I’ve seen a lot of mistaken rhetoric online–even by otherwise conservative Christians–about contraceptives and the Hobby Lobby ruling by the Supreme Court. I’d like to just highlight some facts that many seem to be missing, just so everyone has correct information as they discuss this important case.
The mandate that businesses pay for contraceptives for their employees is not actually part of the Affordable Care Act (Obamacare); it was added by Kathleen Sebelius after the law was passed.
Non-profits already have an exemption so they do not have to pay for contraceptives, and Obama mandated that insurance companies provide them for free in such cases. He could, in theory, do the same thing now with this case. In other words, no woman is being prevented from free contraceptives (whether or not that is ideal).
Of 20 available FDA approved contraceptives, Hobby Lobby still provides 16 for their employees. The only contraceptives they do not provide are those that are abortive. In other words, contrary to what many are saying, employees of Hobby Lobby are not being kept from free contraceptives (again, whether or not that is their “right”).
Hobby Lobby was already providing these non-abortive contraceptives to employees before the Obamacare mandate. This is no example of religious fanatics who don’t believe in contraception at all.1 It is a matter of funding abortions.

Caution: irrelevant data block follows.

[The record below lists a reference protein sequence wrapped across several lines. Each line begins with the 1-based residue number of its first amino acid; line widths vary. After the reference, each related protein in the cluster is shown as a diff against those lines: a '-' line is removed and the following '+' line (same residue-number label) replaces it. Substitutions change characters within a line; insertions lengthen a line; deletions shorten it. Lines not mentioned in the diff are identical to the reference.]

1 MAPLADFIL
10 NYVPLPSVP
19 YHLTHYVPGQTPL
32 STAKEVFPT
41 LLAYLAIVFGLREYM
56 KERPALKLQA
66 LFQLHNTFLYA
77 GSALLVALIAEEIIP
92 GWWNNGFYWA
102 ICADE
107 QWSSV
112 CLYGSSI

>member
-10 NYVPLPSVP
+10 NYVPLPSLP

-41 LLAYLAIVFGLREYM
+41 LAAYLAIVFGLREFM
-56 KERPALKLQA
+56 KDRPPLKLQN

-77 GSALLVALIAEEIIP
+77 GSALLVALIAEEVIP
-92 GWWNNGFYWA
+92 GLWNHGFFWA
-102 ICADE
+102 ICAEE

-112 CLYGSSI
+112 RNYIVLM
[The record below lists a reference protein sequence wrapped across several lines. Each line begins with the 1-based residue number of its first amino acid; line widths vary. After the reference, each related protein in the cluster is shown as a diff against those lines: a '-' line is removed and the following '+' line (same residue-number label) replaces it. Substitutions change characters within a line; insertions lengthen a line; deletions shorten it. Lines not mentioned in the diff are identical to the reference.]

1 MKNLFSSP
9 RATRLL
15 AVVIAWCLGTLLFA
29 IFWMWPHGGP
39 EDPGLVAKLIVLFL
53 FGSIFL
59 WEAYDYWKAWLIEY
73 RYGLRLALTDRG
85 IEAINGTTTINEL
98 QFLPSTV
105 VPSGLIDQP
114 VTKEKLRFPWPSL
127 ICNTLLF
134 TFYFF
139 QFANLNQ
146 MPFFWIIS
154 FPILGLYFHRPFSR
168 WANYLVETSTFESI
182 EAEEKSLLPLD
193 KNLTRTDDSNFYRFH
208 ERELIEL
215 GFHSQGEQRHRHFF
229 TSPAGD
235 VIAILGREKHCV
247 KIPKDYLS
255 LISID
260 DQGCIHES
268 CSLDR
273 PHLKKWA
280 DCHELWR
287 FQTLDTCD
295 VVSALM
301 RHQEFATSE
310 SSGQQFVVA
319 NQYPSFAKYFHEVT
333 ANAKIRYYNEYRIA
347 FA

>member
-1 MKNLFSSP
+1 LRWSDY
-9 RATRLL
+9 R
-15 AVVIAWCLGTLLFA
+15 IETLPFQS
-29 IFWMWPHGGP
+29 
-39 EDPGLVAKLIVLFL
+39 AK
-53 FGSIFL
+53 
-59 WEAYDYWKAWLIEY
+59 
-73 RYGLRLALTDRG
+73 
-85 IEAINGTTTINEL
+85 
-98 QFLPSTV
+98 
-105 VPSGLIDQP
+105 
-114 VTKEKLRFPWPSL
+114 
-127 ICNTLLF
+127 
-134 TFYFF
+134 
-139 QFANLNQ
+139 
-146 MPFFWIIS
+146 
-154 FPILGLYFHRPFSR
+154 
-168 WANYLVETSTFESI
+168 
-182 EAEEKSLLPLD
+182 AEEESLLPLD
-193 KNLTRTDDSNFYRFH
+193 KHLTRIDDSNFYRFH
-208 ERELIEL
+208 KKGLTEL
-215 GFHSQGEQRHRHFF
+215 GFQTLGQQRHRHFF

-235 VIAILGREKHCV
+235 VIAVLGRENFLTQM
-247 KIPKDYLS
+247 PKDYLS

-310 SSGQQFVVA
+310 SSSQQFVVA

If, God forbid, an employee of Hobby Lobby wanted an abortive contraceptive, she could still purchase it herself. In other words, the SCOTUS ruling does not prohibit women from using even abortive contraceptives and her right to choose kill innocent life, as horrific as that is.
SCOTUS based their religious freedom ruling not on the Constitution, but actually on a law signed by Bill Clinton.
To summarize, this case was not about the right to contraceptives or the ability to get free contraceptives. It was about forcing companies to fund abortive contraceptives against their religious convictions.
Scott Aniol is the founder and Executive Director of Religious Affections Ministries. He is on faculty at Southwestern Baptist Theological Seminary, where he teaches courses in worship, hymnology, aesthetics, culture, and philosophy. He has written two books, dozens of articles, and speaks around the country in churches and conferences. He is an elder in his church in Fort Worth, TX where he resides with his wife and two children.